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The Most Effective Running Workouts if You Only Have 10, 20, 30, or 40 Minutes
We enlisted New York City run coach Jess Underhill of Race Pace Wellness to share the running workouts that'll get you the most bang for your buck—er, the optimal physical benefits for the time you have. Schedule them in, and then you can get back to your OMG-so-busy day.
Jess's Effort Level Guide
Since all runners cruise along at different paces, Underhill recommends following an effort level guide for running workouts. (Your faster or slower friends may not be right alongside you, but trust that you're all gasping for air equally once you get to Level 10!)
Level 1: Slow walk
Level 2: Brisk walk
Level 3: Super slow jog
Level 4: A slow run where you feel like you're having to slow down to run with a slower paced friend
Level 5: A comfortable pace where you feel like you could run forever. You should be able to speak in full sentences.
Level 6: This pace feels like a little bit of work, but you shouldn't be huffing and puffing.
Level 7: 10K effort; you should be able to speak words and choppy sentences
Level 8: Slightly less comfortable than 10K pace
Level 9: Should feel very difficult, but like you're holding back just a teeny bit and have one more gear left
Level 10: All-out effort
If you have 10 minutes...
Focus on core work and mobility.
"If you only have 10 minutes to spare, don't try to squeeze in a run," says Underhill. "You'll actually get more out of doing something other than running." Use your time to instead focus on core work (planks, lunges, glute bridges, clamshells, and push-ups) and foam rolling—both which will ultimately make you a stronger, healthier runner.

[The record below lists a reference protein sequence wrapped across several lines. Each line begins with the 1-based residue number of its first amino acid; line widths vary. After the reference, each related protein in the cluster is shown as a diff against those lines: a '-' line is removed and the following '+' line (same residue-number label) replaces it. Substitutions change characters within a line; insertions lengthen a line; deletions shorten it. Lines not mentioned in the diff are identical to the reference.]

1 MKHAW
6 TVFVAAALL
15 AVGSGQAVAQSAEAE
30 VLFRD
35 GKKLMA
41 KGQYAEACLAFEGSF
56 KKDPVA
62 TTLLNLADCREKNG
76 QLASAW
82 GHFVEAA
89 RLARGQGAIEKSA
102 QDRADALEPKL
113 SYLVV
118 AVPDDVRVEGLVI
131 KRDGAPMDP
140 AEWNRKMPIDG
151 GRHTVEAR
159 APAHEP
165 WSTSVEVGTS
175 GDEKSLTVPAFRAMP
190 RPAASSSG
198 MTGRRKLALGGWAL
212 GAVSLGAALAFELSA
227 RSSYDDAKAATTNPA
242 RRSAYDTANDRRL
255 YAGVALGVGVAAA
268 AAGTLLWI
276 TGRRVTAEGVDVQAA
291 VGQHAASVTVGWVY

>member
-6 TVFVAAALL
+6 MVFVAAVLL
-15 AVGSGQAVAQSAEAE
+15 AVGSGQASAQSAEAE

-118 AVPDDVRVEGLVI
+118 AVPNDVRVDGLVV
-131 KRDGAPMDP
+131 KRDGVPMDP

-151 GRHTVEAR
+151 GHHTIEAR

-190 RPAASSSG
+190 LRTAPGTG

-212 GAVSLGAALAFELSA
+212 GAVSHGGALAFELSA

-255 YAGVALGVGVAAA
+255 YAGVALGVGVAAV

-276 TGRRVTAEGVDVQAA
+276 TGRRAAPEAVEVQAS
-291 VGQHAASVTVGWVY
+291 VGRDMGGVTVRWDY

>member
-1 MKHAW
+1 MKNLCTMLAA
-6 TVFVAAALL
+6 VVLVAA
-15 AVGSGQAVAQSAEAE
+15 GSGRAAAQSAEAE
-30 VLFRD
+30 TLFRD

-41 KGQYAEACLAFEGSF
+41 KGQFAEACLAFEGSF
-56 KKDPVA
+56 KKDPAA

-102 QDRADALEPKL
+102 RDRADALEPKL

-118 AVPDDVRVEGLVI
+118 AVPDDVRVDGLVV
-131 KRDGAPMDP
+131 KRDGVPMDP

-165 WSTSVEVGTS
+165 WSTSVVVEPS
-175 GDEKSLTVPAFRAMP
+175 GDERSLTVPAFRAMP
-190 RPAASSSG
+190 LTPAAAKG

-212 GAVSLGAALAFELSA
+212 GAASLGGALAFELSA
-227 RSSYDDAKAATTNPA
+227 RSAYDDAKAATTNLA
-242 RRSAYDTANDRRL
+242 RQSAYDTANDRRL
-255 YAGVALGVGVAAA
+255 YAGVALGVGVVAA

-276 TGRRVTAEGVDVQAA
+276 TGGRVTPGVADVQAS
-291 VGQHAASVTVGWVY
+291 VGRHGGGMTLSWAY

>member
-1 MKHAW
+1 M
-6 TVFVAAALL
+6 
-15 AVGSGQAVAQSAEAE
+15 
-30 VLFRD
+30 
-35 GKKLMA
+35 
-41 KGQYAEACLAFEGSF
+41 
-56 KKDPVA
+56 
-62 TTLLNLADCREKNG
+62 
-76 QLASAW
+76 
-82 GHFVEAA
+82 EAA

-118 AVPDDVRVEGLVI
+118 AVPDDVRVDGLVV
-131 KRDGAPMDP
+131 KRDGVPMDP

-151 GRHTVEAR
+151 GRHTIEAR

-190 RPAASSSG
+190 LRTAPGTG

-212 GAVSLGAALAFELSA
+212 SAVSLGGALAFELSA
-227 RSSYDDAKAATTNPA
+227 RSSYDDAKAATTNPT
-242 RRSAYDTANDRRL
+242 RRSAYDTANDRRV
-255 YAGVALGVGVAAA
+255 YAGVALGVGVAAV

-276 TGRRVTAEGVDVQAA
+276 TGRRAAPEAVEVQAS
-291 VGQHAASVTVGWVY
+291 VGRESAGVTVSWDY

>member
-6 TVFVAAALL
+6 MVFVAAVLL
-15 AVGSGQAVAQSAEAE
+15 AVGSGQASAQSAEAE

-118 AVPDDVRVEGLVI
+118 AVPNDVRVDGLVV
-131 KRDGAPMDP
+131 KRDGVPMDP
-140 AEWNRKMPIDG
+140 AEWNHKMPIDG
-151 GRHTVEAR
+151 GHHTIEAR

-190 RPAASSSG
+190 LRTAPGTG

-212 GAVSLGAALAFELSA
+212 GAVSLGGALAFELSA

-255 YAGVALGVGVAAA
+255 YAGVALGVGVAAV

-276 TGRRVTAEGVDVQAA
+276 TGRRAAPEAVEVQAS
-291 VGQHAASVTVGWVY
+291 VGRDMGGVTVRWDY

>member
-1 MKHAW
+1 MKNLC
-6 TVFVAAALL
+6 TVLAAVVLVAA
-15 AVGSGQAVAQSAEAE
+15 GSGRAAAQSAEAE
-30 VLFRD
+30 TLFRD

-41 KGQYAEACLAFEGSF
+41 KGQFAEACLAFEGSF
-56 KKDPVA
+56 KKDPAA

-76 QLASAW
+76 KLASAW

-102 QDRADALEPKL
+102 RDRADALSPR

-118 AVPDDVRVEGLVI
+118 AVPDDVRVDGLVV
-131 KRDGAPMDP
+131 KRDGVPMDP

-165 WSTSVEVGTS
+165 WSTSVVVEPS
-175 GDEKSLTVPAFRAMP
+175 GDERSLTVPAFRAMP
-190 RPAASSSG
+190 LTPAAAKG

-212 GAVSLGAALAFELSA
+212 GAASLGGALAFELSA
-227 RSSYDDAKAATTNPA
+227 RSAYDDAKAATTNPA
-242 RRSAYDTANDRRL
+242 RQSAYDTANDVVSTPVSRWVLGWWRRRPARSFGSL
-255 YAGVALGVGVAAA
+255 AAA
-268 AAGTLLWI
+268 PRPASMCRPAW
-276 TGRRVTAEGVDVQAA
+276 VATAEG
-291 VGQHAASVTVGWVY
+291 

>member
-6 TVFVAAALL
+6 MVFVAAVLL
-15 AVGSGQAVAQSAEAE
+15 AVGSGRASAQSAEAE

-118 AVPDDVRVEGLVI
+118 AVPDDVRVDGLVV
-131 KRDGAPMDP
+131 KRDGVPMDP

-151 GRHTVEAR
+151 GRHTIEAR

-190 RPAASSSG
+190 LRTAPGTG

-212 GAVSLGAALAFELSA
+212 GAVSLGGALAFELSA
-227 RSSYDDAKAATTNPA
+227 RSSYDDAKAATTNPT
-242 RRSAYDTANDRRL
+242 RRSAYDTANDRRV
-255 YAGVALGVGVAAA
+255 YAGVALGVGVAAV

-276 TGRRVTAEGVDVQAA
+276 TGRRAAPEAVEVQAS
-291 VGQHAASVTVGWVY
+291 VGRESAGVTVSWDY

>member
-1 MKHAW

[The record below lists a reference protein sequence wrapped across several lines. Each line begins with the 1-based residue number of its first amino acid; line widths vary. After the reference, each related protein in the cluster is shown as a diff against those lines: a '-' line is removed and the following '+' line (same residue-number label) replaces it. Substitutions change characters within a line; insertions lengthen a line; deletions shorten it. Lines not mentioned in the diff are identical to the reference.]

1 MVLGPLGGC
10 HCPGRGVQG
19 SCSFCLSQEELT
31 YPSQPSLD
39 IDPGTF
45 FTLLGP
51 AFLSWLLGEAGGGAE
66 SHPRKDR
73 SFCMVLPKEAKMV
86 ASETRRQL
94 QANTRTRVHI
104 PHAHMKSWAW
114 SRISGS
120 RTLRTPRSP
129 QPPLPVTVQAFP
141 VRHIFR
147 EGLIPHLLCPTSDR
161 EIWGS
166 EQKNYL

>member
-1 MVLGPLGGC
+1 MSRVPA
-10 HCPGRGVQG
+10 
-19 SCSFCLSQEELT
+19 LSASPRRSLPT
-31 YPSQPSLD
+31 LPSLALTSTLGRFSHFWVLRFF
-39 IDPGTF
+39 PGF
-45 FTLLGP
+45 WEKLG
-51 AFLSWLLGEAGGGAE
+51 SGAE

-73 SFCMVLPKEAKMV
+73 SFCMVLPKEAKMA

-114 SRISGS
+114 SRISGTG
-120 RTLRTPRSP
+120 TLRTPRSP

If you have 20 minutes...
Do a Fartlek workout. "Fartlek is Swedish for speedplay," says Underhill.
Warm-up by running for six minutes at effort level 4. Then run one minute at effort level 8, one minute at effort level 5, 30 seconds at effort level 9, 30 seconds at effort level 5, two minutes at effort level 7, two minutes at effort level 5, and then repeat.
"This is a fun way to mix up your workout and do more than just a steady-state run," says Underhill. "It will teach you to learn how to run at various different effort levels, and to know what each level feels like."
If you have 30 minutes...
Do hill repeats.
Warm-up for five minutes, running at effort level 5. Then run uphill for two minutes at effort level 7, followed by two minutes downhill at effort level 4. Repeat five times, then cool-down by running for five minutes at effort level 5.
"Hill repeats build leg strength and confidence, and increase your running fitness level," says Underhill. "These workouts are great for when you don't have a lot of time but want to get the most out of what you have."
If you have 40 minutes...
Do a progression run.
Warm-up for 10 minutes, running at effort level 4. Then run for 20 minutes at effort level 7, followed by five minutes at effort level 8, and five minutes at effort level 9.
"This run will not only increase your fitness by having you work hard, but it will also teach you to run a negative split in your next race," says Underhill. "It's similar to a tempo run, but you'll be running a bit faster than tempo pace for the last 10 minutes. This will help you learn to get comfortable with being uncomfortable."